Back inside, I walked along the Golden Road, where the Sultan would amuse himself by tossing gold coins to the concubines. I questioned what use they might have for gold, but concluded they might send out for small luxuries, or buy favours from the eunuchs. The Golden Road leads to the Aviary Gate: for visitors this is the way out, an exit that was denied to most of the Harem’s former inhabitants.

Visiting The Topkapi Palace Harem: What You Need To Know

  • You need a ticket to enter the Topkapi Palace. There is an additional entrance charge for the harem, which you can either buy at the ticket office or at the entrance to the harem.
  • If you are planning to visit a number of sites in Istanbul you can save money by buying a Museum Pass, valid for 5 days. Buy it at one of the smaller museums and you will also avoid the long queues at the Topkapi ticket office. Or you can order it online. Note that the pass includes the Topkapi Palace but not the Harem and you will still need to buy an extra ticket. (Alternatively, the Istanbul Welcome Card gives fast track entry to the Palace and the Harem.)
  • You can also book a guided tour that includes entrance to the Palace and the Harem.
  • Visit in the early morning or late in the afternoon to avoid the worst of the heat and the crowds.
  • There are airport-style bag checks before you go into the Palace grounds, so make sure you leave any sharp objects at your hotel.
Lavish interiors of the Topkapi Palace harem
Pinnable image of the Topkapi Palace Harem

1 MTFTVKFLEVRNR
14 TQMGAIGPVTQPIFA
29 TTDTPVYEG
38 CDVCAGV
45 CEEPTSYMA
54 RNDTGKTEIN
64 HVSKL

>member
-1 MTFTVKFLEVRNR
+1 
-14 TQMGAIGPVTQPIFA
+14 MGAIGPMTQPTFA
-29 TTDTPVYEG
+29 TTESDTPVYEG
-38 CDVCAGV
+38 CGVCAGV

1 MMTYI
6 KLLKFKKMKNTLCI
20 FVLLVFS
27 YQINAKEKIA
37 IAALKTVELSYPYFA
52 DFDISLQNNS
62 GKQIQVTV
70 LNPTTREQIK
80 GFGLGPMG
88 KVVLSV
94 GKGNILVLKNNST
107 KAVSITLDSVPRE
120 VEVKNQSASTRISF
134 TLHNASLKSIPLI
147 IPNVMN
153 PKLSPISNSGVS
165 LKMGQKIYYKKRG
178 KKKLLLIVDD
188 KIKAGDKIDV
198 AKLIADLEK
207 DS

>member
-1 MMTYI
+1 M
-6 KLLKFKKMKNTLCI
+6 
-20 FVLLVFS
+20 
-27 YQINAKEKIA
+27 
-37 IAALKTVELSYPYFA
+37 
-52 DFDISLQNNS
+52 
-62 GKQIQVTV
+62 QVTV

2 thoughts on “At The Topkapi Palace Harem In Istanbul: How The Sultan’s Women Lived”

  1. Daniel Jonathan Parry

    I visited the Topkapi Palace a few years ago. It is a shocking reminder of the horrors we inflict on each other, and in the context of slavery statues in the UK being pulled down I think there is a good argument for international pressure to demolish the Topkapi Palace and in particular the Harem.

    Almost all the women were non-muslim slaves as far as I have read (as you couldn’t enslave muslim women, I read, although any non-enslaved muslim women were probably in a pitiful condition if forced into the harem too , through captive kingdoms, piratical activities or through the massive African slave market to the Islamic world which had been going on for centuries.

    I am particularly offended by articles about the Topkapi harem suggesting it was OK because you might get a good education (presumably so you could better converse with your rapist before or after your rape) or that you might be elevated to a significant position in the rape prison.

    If we are being aware about slavery and human abuse, it has to be global so we need to put pressure on other countries to close such venues as well. The Palace generally has huge associations with slavery for military purposes outside of the harem rape slavery. Let’s campaign to close it.

    1. Hi Daniel, thanks for your comment. You’re right to say that the women in the harem were slaves, and that the palace generally was used for military and other purposes as well as being a home for the royal family. However, I’m not sure that destroying it is the right answer – don’t you think that we should have reminders of the behaviour that people were (and, unfortunately, still are) capable of?

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WorldWideWriter is owned and managed by Karen Warren.

I have been writing and travelling for many years (almost 70 countries at the last count), and I’ve visited every continent except Antarctica. This website is my attempt to inform and inspire other travellers, and to share some of the things I’ve discovered along the way. Read more…